Gamma ray Fresnel lenses — why not?
Fresnel lenses offer the possibility of concentrating the flux of X-rays or gamma-rays flux falling on a geometric area of many square metres onto a focal point which need only be a millimetre or so in diameter (and which may even be very much smaller). They can do so with an efficiency that can approach 100%, and yet they are easily fabricated and have no special alignment requirements. Fresnel lenses can offer diffraction-limited angular resolution, even in a domain where that limit corresponds to less than a micro second of arc.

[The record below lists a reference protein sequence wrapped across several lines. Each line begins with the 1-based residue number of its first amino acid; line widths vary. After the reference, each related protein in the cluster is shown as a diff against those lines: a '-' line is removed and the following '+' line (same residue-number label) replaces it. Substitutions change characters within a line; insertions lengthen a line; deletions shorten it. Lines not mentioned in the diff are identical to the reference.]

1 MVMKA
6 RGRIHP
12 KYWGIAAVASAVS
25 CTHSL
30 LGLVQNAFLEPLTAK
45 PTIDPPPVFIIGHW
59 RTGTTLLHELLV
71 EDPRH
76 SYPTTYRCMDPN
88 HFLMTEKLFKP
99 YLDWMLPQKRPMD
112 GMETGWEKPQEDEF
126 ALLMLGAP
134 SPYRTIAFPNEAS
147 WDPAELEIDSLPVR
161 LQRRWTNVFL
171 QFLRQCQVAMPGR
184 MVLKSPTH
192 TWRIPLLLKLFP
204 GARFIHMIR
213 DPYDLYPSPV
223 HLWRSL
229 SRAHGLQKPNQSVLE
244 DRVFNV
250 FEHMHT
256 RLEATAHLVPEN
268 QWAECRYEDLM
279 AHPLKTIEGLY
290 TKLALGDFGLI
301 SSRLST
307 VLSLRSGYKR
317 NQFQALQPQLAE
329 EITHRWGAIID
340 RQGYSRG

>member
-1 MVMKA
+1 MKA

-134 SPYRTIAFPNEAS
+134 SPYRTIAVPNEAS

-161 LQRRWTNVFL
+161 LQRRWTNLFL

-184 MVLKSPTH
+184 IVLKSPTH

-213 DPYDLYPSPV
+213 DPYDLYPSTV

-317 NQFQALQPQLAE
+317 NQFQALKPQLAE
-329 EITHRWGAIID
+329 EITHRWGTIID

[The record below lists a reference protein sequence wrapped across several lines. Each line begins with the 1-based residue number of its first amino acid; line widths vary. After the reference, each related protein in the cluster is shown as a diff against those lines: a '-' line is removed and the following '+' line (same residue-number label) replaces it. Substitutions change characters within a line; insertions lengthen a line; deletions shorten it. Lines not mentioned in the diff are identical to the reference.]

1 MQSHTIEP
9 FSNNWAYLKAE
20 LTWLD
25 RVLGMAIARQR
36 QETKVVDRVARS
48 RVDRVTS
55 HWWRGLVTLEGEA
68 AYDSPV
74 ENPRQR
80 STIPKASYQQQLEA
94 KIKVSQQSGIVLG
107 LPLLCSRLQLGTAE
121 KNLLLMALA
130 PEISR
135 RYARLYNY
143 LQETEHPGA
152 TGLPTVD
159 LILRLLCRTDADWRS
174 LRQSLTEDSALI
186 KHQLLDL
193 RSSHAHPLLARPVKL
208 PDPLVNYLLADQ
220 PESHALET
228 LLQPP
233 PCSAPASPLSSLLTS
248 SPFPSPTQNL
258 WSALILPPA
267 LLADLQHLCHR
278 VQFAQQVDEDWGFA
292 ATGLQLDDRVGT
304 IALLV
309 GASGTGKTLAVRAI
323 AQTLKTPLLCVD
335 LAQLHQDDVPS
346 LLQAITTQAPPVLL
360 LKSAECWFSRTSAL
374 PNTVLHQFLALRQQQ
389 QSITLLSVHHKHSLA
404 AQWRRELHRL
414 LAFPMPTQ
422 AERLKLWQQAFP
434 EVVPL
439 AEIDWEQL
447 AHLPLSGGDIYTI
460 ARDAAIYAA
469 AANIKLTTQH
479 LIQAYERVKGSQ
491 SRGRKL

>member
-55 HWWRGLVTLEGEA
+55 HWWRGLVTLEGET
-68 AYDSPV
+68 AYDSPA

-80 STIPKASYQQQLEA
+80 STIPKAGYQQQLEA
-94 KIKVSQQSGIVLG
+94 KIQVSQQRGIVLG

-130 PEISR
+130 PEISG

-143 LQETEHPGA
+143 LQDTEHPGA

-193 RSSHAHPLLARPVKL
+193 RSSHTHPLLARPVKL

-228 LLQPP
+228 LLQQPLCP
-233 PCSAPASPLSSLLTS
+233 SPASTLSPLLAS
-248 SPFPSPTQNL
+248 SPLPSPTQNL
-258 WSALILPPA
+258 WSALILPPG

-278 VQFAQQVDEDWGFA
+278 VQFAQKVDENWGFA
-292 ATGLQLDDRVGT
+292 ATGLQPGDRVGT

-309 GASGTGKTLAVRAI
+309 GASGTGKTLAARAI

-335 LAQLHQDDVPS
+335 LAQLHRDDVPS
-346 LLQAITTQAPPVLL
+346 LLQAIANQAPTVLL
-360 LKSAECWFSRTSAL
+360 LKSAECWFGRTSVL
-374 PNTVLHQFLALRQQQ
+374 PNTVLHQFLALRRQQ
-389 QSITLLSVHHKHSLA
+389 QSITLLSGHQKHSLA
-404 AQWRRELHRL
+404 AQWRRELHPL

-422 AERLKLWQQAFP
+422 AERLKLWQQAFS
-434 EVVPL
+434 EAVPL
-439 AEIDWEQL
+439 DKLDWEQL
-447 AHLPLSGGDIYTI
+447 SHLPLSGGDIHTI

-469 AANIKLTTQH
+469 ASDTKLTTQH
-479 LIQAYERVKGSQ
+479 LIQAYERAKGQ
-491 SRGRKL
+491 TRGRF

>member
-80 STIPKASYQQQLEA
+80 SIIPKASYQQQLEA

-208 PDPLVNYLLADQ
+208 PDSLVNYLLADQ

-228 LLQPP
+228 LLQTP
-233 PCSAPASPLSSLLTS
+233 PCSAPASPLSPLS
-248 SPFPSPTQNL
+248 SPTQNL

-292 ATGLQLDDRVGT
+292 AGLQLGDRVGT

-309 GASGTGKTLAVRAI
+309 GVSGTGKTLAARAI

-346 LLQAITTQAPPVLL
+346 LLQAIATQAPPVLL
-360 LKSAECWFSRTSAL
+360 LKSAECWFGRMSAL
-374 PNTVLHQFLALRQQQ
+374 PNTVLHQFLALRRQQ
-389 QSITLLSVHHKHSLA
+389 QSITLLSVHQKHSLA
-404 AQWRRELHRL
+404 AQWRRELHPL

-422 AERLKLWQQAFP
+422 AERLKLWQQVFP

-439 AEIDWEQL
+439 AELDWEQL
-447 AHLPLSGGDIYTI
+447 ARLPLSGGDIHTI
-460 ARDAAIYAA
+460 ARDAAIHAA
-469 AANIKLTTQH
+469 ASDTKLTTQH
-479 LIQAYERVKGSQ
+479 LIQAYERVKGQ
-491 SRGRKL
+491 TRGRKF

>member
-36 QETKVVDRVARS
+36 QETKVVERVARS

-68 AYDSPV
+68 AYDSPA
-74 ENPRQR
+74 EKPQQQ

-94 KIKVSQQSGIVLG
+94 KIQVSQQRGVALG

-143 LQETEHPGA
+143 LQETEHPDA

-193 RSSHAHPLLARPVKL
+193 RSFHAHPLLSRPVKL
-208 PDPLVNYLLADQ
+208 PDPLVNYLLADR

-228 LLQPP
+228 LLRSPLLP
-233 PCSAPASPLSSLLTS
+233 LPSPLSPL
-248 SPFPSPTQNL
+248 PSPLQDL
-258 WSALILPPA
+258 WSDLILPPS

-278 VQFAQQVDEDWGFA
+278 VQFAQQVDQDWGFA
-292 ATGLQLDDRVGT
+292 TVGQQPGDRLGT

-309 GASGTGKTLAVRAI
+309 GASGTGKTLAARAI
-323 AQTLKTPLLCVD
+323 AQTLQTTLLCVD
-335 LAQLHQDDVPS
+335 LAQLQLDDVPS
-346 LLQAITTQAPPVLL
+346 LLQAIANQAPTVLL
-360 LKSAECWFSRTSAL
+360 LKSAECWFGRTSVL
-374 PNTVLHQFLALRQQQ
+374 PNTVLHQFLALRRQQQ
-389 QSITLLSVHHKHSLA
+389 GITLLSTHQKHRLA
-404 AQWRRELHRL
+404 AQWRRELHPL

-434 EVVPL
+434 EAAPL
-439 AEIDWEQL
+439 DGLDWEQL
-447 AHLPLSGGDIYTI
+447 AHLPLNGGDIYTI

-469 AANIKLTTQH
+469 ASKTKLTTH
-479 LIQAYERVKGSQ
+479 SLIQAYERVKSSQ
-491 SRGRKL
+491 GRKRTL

Given all these highly desirable attributes, it is natural to ask why Fresnel gamma ray lenses are not already being used, or at least why there is not yet any mission that plans to use the technology. Possible reasons (apart from the obvious one that nobody thought of doing so) include the narrow bandwidth of simple Fresnel lenses, their very long focal length, and the problems of target finding. It is argued that none of these is a ‘show stopper’ and that this technique should be seriously considered for nuclear astrophysics.
KeywordsGamma-ray Astronomy Optics
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- 6.Krizmanic, J. et al.: Formation flying for a Fresnel lens observatory mission. Experimental Astronomy 20, DOI: 10.1007/s10686-006-9038-1 (2005)Google Scholar